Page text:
In September 2015, the United Nations unanimously adopted the 2030 Agenda, seventeen Sustainable Development Goals (SDGs) to shape international efforts to promote a sustainable, peaceful and equitable world by 2030. The SDGs offer a new way of positioning universities, and all of us who work in them, within the world.
Universities themselves are increasingly focusing their attention on the SDGs. In 2018, the Times Higher Education World University Rankings introduced a new measurement based on the Goals, which aims to rank global universities’ success in delivering on SDG targets. Institutions across the world—including RMIT—are looking to the SDGs as a framework for teaching, research, engagement and impact.
The Jean Monnet Sustainable Development Goals Network is delighted to announce a new workshop for graduate students and early career researchers (broadly defined) aimed at making sense of the emerging place of the SDGs in universities. The workshop will be held online on
Thursday, 22 October 2020 from 10am - 1pm. Researchers interested in making the SDGs more central to their work are particularly encouraged to apply.
The workshop will address the ‘troubles and opportunities’ with SDG engagement and research. It will address the following issues:
Context: Institutional and Country
The troubles and opportunities for universities engaging with the SDGs
Methods: Measurement and the SDGs
The troubles and opportunities with a methodological focus on measurement.
Content: The Politics of SDG Research
The troubles and opportunities of engaging with the politics of the SDGs in our research.
Interested research students/early career researchers should send a 100-word summary of your research and a 100-word bio to email@example.com by Friday, 16 October 2020. Applicants will be notified of the outcome by Monday, 19 October.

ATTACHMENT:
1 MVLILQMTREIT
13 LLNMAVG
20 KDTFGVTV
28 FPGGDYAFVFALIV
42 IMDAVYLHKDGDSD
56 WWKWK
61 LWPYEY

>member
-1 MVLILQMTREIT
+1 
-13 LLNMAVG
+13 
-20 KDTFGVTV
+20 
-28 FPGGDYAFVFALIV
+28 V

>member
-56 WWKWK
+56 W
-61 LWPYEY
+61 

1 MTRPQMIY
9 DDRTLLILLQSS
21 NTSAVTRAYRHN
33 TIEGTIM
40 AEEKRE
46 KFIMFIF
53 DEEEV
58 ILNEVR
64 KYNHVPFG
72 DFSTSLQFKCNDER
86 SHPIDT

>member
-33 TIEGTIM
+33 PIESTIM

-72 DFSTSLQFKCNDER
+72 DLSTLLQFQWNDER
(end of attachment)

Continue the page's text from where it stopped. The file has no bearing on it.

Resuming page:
About the Jean Monnet Sustainable Development Goals Network
The European Union (EU) is the global leader in development policy and aid. The EU was an active contributor throughout the process of the development of the SDGs. In June 2016, the EU released Shared Vision, Common Action: A Stronger Europe, the EU’s Global Strategy for its Foreign and Security Policy. It aims for global prosperity and speaks about building resilient societies which require fulfilling the SDGs worldwide. In November 2016, the European Commission released a statement for the EU institutions: Proposal for a new European Consensus on Development – Our World, our Dignity, our Future. The paper outlined a framework for implementation of the SDGs under the priorities of People, Planet, Prosperity and Peace. It emphasised that the Goals can best be met through enhanced cooperation of the EU and its Member States, which is possible only through the EU integration process. Since then, this principle of collaboration and implementation has been reinforced for EU Member States and Asian nations through forums such as the Asia-Europe Meeting and the Asia-Europe Foundation. In the European Union, the SDGs are a central pillar of internal and external policy and action, across all levels of governance.
The Jean Monnet Sustainable Development Goals Network was established in 2017. The Network formalises the relationships amongst researchers, policy think tanks and Non-Government Organisations who share a primary interest in enhancing the effective contribution of the EU to the implementation of the SDGs in the Asia Pacific. By strengthening collaboration amongst researchers and policy makers, the Network promotes a more effective evidence-base for EU institutions to engage with nations in the region to implement the SDGs. Its core question is: how can European Union integration be more effective in supporting the implementation of the SDGs in Asia and the Pacific than would be possible for individual Member States? How can this role be developed further?
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